Veterinary Echocardiography Newsletter 3: ARVC in Cats

Arrythmogenic right ventricular cardiomyopathy (ARVC) is a relatively rare condition in cats. It is more common in some canine breeds, particularly Boxers (MacDonald, 2008). It is caused by fibrofatty infiltration of the right ventricle (Fuentes, 2002). Its hallmarks are:

  • Dilated right heart (typically both the right ventricle and right atrium)
  • Significant tricuspid regurgitation, secondary to annular dilatation
  • The right ventricular wall may be thin and aneurysmal (Fox et al., 2000)
  • Tachyarrhythmias
  • Right-sided congestive heart failure – pleural effusions and ascites are common.

There may be varying degrees of left-sided involvement. The video clip below is of a six year old Burmese cat who presented with dyspnoea, ascites and a large pleural effusion. The vet drained the majority of the pleural effusion prior to echo. The echo was performed with the cat in the sitting position, so as not to cause her any distress.

 

 

Even without ECG, tachyarrythmia is evident. The ventricles are barely contracting. The right heart is severely dilated – particularly the right atrium. The left atrium also looks prominent.

There is severe (torrential) tricuspid regurgitation shown on colour Doppler below, arising centrally. The valve leaflets themselves appear normal, and there is clearly severe annular dilatation (look at the size of the right atrium!), so we can be confident that the severe regurgitation is not due to primary valve disease; it is due to a complete failure of leaflet coaptation.

 

The Continuous Wave Doppler trace

The density of the Continuous Wave Doppler trace can provide us qualitative information about the severity of tricuspid regurgitation. Most importantly, the Bernoulli equation (4v2) can be applied to the peak TR velocity to estimate right ventricular systolic pressure. A peak tricuspid regurgitation velocity of 3m/s, for example, would correspond to an estimated right ventricular systolic pressure of 36mmHg + an estimation of right atrial pressure.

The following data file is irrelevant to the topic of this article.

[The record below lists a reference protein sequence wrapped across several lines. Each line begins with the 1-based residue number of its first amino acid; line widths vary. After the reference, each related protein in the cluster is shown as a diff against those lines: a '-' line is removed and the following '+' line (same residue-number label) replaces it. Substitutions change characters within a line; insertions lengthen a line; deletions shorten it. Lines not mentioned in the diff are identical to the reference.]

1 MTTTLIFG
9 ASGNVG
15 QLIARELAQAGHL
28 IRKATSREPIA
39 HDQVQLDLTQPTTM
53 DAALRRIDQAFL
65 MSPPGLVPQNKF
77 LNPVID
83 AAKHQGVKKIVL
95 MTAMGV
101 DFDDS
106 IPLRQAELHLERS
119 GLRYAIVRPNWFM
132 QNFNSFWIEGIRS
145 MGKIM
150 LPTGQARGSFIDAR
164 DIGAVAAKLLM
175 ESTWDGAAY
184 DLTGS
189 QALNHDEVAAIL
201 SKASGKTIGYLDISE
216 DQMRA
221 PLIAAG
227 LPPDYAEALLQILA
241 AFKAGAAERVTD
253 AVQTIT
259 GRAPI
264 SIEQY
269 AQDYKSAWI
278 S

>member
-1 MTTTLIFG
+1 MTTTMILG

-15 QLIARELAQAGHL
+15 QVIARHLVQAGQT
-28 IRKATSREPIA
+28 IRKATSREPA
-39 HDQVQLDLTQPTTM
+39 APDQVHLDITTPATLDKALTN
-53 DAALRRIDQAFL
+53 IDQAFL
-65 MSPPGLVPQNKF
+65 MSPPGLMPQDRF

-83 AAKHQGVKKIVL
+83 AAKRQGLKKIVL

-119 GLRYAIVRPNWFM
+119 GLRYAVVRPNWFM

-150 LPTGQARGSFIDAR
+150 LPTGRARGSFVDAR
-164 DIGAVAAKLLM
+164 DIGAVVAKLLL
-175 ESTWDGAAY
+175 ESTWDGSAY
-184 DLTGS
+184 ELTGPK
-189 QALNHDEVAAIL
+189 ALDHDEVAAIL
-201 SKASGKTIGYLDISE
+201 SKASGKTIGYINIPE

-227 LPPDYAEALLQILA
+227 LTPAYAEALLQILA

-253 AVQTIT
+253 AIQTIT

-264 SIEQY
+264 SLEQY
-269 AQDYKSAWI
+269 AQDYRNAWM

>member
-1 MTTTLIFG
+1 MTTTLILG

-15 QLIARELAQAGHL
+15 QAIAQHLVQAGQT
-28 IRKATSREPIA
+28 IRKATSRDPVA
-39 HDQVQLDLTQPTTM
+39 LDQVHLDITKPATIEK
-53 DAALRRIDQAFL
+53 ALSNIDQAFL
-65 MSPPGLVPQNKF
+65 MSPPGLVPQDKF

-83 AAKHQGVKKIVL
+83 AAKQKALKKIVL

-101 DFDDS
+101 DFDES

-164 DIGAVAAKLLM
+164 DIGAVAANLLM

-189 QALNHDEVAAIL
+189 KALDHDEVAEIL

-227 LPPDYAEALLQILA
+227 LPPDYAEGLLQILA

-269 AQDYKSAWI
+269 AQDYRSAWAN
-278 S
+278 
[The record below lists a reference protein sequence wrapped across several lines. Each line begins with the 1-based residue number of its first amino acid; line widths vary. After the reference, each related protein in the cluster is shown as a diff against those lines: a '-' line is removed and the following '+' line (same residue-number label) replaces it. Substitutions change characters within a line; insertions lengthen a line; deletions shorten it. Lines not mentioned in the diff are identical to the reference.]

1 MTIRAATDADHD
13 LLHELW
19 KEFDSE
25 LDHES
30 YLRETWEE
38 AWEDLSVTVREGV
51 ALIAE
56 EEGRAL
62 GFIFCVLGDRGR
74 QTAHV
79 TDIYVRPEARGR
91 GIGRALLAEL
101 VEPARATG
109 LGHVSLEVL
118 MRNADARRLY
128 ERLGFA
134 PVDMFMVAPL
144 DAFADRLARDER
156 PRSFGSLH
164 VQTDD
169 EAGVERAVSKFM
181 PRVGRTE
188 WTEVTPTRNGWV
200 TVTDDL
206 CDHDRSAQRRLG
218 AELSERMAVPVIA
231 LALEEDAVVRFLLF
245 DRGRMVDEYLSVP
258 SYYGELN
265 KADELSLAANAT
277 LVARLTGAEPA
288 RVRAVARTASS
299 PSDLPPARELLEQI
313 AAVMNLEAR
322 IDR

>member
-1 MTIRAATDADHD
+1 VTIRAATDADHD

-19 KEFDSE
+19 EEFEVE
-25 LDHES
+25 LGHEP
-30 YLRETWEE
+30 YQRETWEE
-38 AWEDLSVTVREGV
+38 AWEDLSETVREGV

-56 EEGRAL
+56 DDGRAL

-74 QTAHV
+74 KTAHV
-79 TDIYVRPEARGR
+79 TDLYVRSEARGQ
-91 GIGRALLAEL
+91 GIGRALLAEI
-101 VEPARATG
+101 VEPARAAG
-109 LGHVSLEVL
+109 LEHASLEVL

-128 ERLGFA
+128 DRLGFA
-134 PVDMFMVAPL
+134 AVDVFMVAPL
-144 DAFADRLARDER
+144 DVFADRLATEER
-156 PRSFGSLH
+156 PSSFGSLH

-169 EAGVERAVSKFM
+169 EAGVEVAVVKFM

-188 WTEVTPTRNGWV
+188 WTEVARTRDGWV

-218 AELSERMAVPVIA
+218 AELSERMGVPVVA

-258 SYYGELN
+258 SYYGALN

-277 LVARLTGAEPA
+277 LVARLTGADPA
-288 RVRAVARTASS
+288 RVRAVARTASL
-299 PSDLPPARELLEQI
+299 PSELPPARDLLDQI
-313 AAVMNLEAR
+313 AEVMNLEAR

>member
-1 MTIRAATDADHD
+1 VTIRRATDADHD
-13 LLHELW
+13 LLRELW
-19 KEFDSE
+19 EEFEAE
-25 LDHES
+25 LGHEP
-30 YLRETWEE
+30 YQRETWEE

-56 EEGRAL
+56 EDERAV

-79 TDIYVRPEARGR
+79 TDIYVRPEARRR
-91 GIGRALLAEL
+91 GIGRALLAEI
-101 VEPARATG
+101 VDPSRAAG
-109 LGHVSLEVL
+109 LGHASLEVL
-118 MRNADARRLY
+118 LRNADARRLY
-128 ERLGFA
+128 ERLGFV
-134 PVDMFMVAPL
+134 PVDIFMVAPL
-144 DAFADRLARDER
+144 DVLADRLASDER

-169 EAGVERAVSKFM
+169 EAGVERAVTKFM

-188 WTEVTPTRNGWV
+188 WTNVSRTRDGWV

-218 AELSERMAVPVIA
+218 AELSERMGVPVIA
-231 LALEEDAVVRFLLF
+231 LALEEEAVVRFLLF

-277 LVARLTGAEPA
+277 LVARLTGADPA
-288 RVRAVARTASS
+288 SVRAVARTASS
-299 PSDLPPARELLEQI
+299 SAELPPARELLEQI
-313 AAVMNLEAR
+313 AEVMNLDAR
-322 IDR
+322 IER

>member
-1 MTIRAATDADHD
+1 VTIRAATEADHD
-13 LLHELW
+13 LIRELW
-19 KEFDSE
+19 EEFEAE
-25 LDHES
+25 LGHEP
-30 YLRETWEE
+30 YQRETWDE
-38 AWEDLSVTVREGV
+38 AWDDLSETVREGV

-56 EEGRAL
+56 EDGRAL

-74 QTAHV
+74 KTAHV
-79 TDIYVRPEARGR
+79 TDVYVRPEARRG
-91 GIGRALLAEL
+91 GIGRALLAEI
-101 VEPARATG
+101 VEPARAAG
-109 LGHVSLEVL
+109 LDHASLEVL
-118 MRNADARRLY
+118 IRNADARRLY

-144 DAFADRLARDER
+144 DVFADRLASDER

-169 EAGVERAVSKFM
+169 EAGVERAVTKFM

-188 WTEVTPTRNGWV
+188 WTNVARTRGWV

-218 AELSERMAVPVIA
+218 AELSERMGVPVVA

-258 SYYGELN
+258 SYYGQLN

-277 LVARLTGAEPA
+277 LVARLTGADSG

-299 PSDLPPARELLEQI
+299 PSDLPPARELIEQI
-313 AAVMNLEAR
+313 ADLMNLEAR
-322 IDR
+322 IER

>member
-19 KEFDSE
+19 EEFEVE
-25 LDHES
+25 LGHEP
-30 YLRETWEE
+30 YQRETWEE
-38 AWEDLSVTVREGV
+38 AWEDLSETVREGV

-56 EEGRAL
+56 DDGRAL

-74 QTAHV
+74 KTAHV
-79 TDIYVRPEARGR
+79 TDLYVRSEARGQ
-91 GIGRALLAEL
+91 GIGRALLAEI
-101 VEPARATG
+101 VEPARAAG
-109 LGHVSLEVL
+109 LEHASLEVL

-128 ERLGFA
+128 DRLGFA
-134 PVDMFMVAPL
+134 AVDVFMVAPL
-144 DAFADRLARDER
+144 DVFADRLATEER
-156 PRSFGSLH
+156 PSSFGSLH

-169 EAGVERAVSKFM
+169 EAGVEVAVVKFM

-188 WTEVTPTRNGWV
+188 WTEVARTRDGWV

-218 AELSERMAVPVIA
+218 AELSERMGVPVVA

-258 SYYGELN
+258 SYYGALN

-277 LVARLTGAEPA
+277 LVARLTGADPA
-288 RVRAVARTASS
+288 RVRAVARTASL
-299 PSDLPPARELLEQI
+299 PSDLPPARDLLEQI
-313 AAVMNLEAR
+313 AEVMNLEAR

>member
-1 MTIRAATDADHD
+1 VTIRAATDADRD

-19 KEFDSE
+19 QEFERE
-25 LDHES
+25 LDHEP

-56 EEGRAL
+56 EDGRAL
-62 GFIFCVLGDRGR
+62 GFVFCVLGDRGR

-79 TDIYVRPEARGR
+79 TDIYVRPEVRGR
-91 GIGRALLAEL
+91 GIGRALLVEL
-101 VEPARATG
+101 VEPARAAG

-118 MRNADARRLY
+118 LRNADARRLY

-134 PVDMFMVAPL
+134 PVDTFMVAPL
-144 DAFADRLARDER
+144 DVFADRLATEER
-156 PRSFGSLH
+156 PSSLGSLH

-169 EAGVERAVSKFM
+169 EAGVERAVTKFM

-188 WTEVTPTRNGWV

In cats and dogs, due to the difficulties in estimating right atrial pressure, a good rule of thumb is that a TR velocity of 3m/s or greater is an indicator of elevated right ventricular systolic pressure (RVSP).

In the absence of pulmonary stenosis, RVSP = PASP (pulmonary artery systolic pressure). For this reason, obtaining the peak TR velocity allows us to estimate PASP.

 

Peak TR

The above CW Doppler trace, with the regurgitant jet shown below the baseline, is certainly dense – the same density as the forward flow above the baseline, in fact. As well as severe regurgitation, this cat almost certainly has elevated pulmonary pressures, but when regurgitation is almost free-flow in this way then the gradient obtained from the CW trace is not particularly helpful. The lack of coaptation means that there is almost equalisation of pressure between the right ventricle and right atrium; the pressure gradient between the two chambers is, therefore, unimpressive. In this cat, the peak is only 0.8m/s.

Beginners often confuse the velocity of the tricuspid regurgitant (TR) jet with the severity of the TR. It is possible to have elevated pulmonary pressures and therefore a high peak TR velocity on continuous wave Doppler with only trivial or mild tricuspid regurgitation; equally, this case demonstrates how it is possible to have severe TR without a high velocity on continuous wave Doppler.

 

Diagnosing ARVC

ARVC in cats is often a diagnosis of exclusion. Unfortunately, it carries a very poor prognosis, and this particular cat had to be put down due to kidney failure before a definitive diagnosis could be made by a cardiologist.

Do you think this was a case of ARVC? Is there anything else that it could have been? Please share your thoughts on our Veterinary Echocardiography Facebook page here, or reply to your newsletter email.

 

References

Fox, P., Maron, B., Basso, C., et al. (2000). Spontaneously Occurring Arrhythmogenic Right Ventricular Cardiomyopathy in the Domestic Cat. Circulation, 102:1863-1870.

Fuentes, V. (2002). Feline Cardiomyopathy – Establishing a Diagnosis. The Ohio State University.

MacDonald, K. (2008). Essential tools for diagnosis of feline heart disease and heart failure. Proceedings of the International SCIVAC Congress.